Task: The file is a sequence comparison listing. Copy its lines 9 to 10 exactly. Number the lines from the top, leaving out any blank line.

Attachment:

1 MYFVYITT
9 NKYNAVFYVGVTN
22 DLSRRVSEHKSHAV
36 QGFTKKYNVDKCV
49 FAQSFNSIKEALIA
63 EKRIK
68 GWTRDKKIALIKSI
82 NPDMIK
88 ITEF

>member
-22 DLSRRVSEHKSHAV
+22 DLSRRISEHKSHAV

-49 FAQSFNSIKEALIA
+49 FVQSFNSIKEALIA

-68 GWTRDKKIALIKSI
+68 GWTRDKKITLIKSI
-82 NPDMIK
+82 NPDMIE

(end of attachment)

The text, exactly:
88 ITEF

>member